Belgian Football Stadiums

Belgium National Team line up before a match Vs Netherlands in 1906 - IFHHS archive [CC0], via Wikimedia Commons

When it comes to talking about Belgian football there are two distinct phases: Pre-Bosman ruling and post-Bosman ruling. In the years before the Bosman case and the removal of restrictions on the movement of football players in Europe Belgium was known for a physical style of play. This was due to legal restrictions in place in the country stopping the more technically skilful foreign players from playing there. On the one hand it aided the international side, but on the other it severely limited the quality of football on offer in the domestic league.

When the Bosman ruling came into effect in 1995 things began to shift rather dramatically in football throughout Europe, not least in Belgium. Once again the effect was double-edged, however. In one sense the Belgian league grew in strength and competitiveness, with players from Eastern Europe, South America and Africa coming in to mix with the European players already there. Yet the problem was that the Belgian national side struggled because native Belgians found it increasingly difficult to get into team’s starting XIs.

None of that should leave you with the impression that Belgian’s domestic clubs were dreadful before the Bosman ruling. There were a number of clubs from Belgium who made an impression on the international stage, such as Club Brugge who were narrowly defeated in the European Cup final at Wembley by Liverpool in 1978. The European Cup, of course, being the old name of the competition now more famously known as the Champions League.

That European Cup final defeat came two years after the Merseyside club had got the better of Club Brugge in the UEFA Cup final, nowadays named the Europa League. In 1976 the final was a two-legged affair and Liverpool won the first leg 3-2 before drawing 1-1 in Bruges. In 1983 and 1984 Anderlecht appeared in the final of the same competition two years running, winning the first by beating Benfica but losing the second to Tottenham Hotspur. Safe to say, then, that Belgian clubs have enjoyed at least a degree of success in Europe over the years.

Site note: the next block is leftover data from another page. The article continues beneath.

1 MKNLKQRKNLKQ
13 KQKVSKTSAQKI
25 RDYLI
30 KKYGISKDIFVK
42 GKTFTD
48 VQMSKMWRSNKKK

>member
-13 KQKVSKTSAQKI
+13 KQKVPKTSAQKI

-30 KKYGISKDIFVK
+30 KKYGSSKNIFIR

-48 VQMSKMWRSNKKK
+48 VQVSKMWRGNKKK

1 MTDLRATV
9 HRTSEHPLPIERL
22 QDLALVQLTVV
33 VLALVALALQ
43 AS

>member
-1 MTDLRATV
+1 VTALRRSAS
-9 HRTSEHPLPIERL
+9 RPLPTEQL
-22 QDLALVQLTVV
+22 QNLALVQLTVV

In this section of the website we’ll let you know about the sort of stadiums you’ll find in Belgium, the way the league system works and some information on the national side. We’ll also tell you all about the history of football in the land of waffles, strong lager, and Hercule Poirot.

Belgian Stadiums

Lotto Park Belgium [CC BY-SA 3.0 GFDL], via Wikimedia Commons

Football is easily the most popular sport in Belgium, but that doesn’t necessarily mean that the stadiums are all huge and impressive. After all the population of the country is only just over ten million, so it’s not as if there’s the same demand for access to football grounds as in places like England, Spain and France. That said, the national stadium can house over 50,000 spectators and there are a number of grounds with capacities of between 20,000 and 30,000.

The reality, though, is that the majority of stadiums can welcome less than 15,000 supporters and about one third have capacities of below 10,000, so don’t head to Belgium expecting to see ginormous grounds like Camp Nou or the Bernabéu or you’re only going to be disappointed. What you will find, however, are stadiums that are typically built in the ‘British Style’ of having a stand running along each side of the pitch. They are clean, pleasant and generally quite modern in their set-up.

Belgian Leagues

Belgium Football Leagues

On paper the Belgian football league system is pretty standard in its set-up, with a number of interconnected leagues all linked together by a system of promotion and relegation. There are sixteen teams in the top-flight, known as the Belgian First Division A, and a further eight teams in the Belgian First Division B. That is the sum total of professional clubs, with the league below these two featuring sixteen clubs in the Belgian First Amateur Division. Below that the leagues are broken up into regional divisions.